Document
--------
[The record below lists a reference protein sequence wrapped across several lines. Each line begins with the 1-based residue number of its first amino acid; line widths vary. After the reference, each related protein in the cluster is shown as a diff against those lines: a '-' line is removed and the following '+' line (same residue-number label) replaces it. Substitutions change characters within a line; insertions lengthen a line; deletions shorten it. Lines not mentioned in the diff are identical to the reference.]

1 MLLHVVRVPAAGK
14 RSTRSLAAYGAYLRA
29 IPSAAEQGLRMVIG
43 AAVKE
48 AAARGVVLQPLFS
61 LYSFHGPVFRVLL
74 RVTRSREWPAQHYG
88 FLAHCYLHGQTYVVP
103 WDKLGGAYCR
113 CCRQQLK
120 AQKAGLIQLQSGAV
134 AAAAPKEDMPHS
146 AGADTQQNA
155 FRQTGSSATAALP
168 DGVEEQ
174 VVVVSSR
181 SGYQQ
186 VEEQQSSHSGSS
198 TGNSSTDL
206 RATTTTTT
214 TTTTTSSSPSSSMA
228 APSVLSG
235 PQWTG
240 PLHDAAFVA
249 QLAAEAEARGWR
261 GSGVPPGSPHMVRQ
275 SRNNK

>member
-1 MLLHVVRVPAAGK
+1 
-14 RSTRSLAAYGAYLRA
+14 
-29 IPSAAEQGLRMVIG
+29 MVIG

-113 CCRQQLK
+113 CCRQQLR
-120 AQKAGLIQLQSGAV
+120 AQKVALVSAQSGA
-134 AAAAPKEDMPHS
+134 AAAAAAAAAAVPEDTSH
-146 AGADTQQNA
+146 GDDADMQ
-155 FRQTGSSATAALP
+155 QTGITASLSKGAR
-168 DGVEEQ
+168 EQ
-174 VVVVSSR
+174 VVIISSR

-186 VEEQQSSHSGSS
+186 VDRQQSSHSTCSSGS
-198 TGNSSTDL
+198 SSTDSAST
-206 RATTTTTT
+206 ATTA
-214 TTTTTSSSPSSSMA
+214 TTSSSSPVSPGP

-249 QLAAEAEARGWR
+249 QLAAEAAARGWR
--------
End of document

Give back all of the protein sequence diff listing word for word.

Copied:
[The record below lists a reference protein sequence wrapped across several lines. Each line begins with the 1-based residue number of its first amino acid; line widths vary. After the reference, each related protein in the cluster is shown as a diff against those lines: a '-' line is removed and the following '+' line (same residue-number label) replaces it. Substitutions change characters within a line; insertions lengthen a line; deletions shorten it. Lines not mentioned in the diff are identical to the reference.]

1 MLLHVVRVPAAGK
14 RSTRSLAAYGAYLRA
29 IPSAAEQGLRMVIG
43 AAVKE
48 AAARGVVLQPLFS
61 LYSFHGPVFRVLL
74 RVTRSREWPAQHYG
88 FLAHCYLHGQTYVVP
103 WDKLGGAYCR
113 CCRQQLK
120 AQKAGLIQLQSGAV
134 AAAAPKEDMPHS
146 AGADTQQNA
155 FRQTGSSATAALP
168 DGVEEQ
174 VVVVSSR
181 SGYQQ
186 VEEQQSSHSGSS
198 TGNSSTDL
206 RATTTTTT
214 TTTTTSSSPSSSMA
228 APSVLSG
235 PQWTG
240 PLHDAAFVA
249 QLAAEAEARGWR
261 GSGVPPGSPHMVRQ
275 SRNNK

>member
-1 MLLHVVRVPAAGK
+1 
-14 RSTRSLAAYGAYLRA
+14 
-29 IPSAAEQGLRMVIG
+29 MVIG

-113 CCRQQLK
+113 CCRQQLR
-120 AQKAGLIQLQSGAV
+120 AQKVALVSAQSGA
-134 AAAAPKEDMPHS
+134 AAAAAAAAAAVPEDTSH
-146 AGADTQQNA
+146 GDDADMQ
-155 FRQTGSSATAALP
+155 QTGITASLSKGAR
-168 DGVEEQ
+168 EQ
-174 VVVVSSR
+174 VVIISSR

-186 VEEQQSSHSGSS
+186 VDRQQSSHSTCSSGS
-198 TGNSSTDL
+198 SSTDSAST
-206 RATTTTTT
+206 ATTA
-214 TTTTTSSSPSSSMA
+214 TTSSSSPVSPGP

-249 QLAAEAEARGWR
+249 QLAAEAAARGWR